Scientific contributor at the exhibition The Making of Architecture, curator Elke Krasny, for Architekturzentrum Wien.
Pictures of the exhibition (Alexandra Maringer, exhibition architect)
The exhibition showed how individually architects work with their tools, operate and design. Elke Krasny, Robert Temel and Gudrun Hausegger conducted research in 20 architecture offices and studios worldwide over two years. Field research with architects was conducted on the basis of their 'studio lives', inspired by the approach of the French philosopher and sociologist Bruno Latour. “The Making of Architecture” shows how individual the creative strategies and design methods actually are despite a collective knowledge base of architecture production.
A trip through time and the tools of the architect’s profession was at the centre of the exhibition: from the Hardtmuth pencil to Computer-Aided Design (CAD). In 1795 Joseph Hardtmuth (court architect to the Prince of Liechtenstein) made decisive improvements to what is still unbeaten as an architect's design tool, the pencil. The tools, drawing pens, Rapidographs, an airbrush, electronic lettering equipment, curve templates, T-squares, printing machines or copiers, were displayed in the middle of the hall. The exhibition was a journey through the world of architecture creation, where the tools are as varied as the architects that use them. “The Making of Architecture” told of the working world of architecture — how it develops and the processes that govern the completion of a project, and the tools that the architects work with.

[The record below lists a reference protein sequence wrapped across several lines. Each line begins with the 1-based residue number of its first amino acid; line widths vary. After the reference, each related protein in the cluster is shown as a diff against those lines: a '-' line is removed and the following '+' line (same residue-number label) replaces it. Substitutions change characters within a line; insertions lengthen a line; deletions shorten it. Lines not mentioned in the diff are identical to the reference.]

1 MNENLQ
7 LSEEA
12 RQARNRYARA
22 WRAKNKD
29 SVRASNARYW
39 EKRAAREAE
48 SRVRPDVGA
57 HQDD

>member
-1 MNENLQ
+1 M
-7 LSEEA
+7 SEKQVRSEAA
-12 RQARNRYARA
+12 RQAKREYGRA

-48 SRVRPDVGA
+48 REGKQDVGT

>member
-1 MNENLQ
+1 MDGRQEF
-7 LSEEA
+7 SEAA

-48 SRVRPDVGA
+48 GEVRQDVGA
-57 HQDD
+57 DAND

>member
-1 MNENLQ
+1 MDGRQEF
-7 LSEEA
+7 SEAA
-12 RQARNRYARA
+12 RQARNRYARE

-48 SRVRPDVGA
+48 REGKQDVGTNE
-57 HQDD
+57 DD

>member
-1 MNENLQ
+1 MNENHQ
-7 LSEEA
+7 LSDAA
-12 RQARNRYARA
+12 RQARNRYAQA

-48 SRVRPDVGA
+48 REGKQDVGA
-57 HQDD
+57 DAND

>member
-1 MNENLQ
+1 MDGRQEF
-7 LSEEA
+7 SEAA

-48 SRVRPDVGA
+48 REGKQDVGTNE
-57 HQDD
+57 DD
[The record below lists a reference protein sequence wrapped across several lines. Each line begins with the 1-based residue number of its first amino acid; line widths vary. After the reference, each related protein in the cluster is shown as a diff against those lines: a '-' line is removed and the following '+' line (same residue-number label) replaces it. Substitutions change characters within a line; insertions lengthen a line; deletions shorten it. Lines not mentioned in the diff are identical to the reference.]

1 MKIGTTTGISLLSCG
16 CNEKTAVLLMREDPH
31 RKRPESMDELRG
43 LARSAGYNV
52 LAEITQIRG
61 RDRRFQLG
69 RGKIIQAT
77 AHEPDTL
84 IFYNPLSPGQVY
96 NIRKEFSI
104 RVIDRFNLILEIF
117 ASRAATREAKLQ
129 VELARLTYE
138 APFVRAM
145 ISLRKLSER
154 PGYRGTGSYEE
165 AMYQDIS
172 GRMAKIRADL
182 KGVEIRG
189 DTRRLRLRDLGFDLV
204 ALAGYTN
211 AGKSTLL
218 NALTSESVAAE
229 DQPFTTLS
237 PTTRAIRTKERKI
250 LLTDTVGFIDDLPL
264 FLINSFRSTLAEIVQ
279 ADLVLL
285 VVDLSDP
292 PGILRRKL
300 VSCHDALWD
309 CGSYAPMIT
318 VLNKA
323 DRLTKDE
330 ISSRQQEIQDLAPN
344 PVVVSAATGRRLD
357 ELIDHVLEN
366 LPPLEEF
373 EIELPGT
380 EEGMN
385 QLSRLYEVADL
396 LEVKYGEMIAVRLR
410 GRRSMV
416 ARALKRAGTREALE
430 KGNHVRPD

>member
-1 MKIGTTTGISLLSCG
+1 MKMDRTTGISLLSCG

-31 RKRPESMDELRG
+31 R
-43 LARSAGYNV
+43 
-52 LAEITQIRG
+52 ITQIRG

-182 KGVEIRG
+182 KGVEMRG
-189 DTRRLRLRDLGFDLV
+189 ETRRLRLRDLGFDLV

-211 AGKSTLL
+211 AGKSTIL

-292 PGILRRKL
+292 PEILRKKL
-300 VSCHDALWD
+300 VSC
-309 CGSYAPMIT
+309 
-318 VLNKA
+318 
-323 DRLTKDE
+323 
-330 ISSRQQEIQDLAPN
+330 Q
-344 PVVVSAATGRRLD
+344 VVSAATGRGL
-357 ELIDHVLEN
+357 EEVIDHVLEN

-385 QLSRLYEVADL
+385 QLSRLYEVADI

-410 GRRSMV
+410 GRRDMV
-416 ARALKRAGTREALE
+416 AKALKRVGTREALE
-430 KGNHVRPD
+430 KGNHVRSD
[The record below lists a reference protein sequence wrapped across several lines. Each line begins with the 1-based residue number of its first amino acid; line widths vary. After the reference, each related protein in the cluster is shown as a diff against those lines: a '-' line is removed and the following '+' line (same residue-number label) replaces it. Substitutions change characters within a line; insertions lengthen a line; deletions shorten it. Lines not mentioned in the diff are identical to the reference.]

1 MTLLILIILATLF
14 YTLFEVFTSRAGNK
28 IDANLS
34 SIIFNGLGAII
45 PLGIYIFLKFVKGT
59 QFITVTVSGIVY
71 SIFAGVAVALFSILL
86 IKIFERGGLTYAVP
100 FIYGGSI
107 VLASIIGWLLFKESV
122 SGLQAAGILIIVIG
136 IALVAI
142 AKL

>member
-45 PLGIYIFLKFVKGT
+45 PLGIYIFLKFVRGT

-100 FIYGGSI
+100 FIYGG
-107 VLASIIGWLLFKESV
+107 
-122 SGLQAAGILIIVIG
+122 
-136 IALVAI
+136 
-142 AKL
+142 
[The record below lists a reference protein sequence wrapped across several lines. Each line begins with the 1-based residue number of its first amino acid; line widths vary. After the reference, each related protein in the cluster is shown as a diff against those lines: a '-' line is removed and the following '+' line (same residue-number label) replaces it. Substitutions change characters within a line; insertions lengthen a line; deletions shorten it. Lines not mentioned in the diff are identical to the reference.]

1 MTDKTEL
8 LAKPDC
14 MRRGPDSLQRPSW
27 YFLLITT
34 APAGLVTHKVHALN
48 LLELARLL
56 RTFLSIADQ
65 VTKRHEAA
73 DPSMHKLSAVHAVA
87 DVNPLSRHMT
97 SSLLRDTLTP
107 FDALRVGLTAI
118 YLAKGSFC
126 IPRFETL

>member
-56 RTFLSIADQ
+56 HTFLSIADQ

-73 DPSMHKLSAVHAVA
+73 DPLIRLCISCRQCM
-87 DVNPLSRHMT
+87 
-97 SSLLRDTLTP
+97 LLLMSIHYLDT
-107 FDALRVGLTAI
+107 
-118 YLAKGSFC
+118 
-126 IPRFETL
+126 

My contribution to the exhibition was the development of the history of tools. For the catalogue, I wrote an article on The Means and the End and the Lexicon of Tools.